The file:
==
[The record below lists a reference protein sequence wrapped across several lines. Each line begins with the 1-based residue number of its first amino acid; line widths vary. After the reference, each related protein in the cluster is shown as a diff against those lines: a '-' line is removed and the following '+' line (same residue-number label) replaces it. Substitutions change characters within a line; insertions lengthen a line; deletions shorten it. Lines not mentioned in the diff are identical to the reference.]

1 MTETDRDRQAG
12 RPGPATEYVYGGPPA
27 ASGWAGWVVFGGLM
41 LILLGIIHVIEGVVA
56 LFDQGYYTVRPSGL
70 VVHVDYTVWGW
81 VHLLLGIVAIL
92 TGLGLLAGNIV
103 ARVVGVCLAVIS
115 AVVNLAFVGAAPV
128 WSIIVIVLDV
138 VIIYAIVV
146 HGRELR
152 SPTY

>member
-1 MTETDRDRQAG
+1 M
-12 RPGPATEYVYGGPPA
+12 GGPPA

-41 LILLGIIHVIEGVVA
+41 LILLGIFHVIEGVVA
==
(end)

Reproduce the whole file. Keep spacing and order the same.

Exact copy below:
[The record below lists a reference protein sequence wrapped across several lines. Each line begins with the 1-based residue number of its first amino acid; line widths vary. After the reference, each related protein in the cluster is shown as a diff against those lines: a '-' line is removed and the following '+' line (same residue-number label) replaces it. Substitutions change characters within a line; insertions lengthen a line; deletions shorten it. Lines not mentioned in the diff are identical to the reference.]

1 MTETDRDRQAG
12 RPGPATEYVYGGPPA
27 ASGWAGWVVFGGLM
41 LILLGIIHVIEGVVA
56 LFDQGYYTVRPSGL
70 VVHVDYTVWGW
81 VHLLLGIVAIL
92 TGLGLLAGNIV
103 ARVVGVCLAVIS
115 AVVNLAFVGAAPV
128 WSIIVIVLDV
138 VIIYAIVV
146 HGRELR
152 SPTY

>member
-1 MTETDRDRQAG
+1 M
-12 RPGPATEYVYGGPPA
+12 GGPPA

-41 LILLGIIHVIEGVVA
+41 LILLGIFHVIEGVVA